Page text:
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4 December 2014 | Permalink

A hangover cure, an ingredient in lipstick, a flavouring for liquers and a favourite of Napoleon!

  • Napoleon is said to have always chewed liquorice root, which is said to have blackened his teeth. His valet wrote: “I gave him his handkerchief, snuff box, and another little tortoiseshell box containing small pieces of Liquorice.
  • The TV Chef, Gary Rhodes, visited Prontefract as part of his Rhodes Round Britain series and created Liquorice ripple ice cream.
  • The early Prontefract cakes were also known as Yorkshire pennies because of their size and shape.
  • Researchers in Chicago in 1998 looking into the effect of smells on sexual arousal found that a blend of liquorice and cucumber was the most effective aroma in turning women on.
  • Louis XIV’s doctor at Versailles recommended that the “King should only use liquorice from Pontefract as Spanish Liquorice was less medically effective”.
  • A Liquorice stick was also the name for a clarinet.
  • In 2003 Policeman Simon McEvoy prevented a gas explosion in a street in Oldham by plugging a leak with a liquorice all sort.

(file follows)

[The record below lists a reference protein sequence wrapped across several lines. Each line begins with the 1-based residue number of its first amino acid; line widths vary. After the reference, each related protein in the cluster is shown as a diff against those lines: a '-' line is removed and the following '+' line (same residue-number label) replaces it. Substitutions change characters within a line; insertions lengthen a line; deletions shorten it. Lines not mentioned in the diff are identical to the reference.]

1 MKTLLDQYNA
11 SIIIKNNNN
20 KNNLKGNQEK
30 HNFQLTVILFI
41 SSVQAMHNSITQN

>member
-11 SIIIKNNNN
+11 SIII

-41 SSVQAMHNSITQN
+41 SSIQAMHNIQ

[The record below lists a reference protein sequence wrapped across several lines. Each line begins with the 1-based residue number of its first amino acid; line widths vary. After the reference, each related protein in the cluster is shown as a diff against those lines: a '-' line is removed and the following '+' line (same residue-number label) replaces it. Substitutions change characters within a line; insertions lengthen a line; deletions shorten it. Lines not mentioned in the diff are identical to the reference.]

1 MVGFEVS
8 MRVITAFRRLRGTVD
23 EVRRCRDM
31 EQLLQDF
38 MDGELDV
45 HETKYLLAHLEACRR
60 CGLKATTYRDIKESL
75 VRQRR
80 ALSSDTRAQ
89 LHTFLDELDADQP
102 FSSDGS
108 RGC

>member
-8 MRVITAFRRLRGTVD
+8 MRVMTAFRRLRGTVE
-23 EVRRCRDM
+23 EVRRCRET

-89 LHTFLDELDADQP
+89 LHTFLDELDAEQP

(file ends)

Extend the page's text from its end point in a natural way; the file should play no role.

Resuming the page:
• In the James Bond film Moonraker, the character Jaws, played by Richard Kiel, had to bite through a cable car cable. To achieve this, the cable was mad from liquorice strands braided together!
  • One innovative wartime use for liquorice was that some women used red liquorice sweets in place of scarce lipstick. If you licked a red liquorice comfit, you could rub the colour off onto your lips and then eat the sweet!
  • Liquorice was used from 1906 in the production of foam for fire extinguishes.
  • Liquorice has been used in beer for its foaming properties as well as flavouring for liqueurs (Sambuca) and other spirits such as Bombay Sapphire Gin.
  • Liquorice has been an ingredient in shoe polish, lipstick, insulating board, compost for mushrooms, jacquard loom cards, an adhesive agent in insecticides and a soothing ingredient in aftershave.
  • In Turkey, Syria and Lebabnon, liquorice is boiled with water to make sous, a popular refreshing drink, which is served ice cold.
  • Work was being carried out in 1944 in the USA, Canada and Japan to investigate the value of the liquorice plant in connection with stomach and colon cancer, AIDS, prostate cancer cells and strangely, the prevention of tooth plaque and the development of a pill to help quit smoking.
  • Liquorice forms part of a Korean hangover cure. Supporters of the concoction of liquorice root and honey reckon that it gets rid of a headache in 30 minutes by clearing toxins out of the liver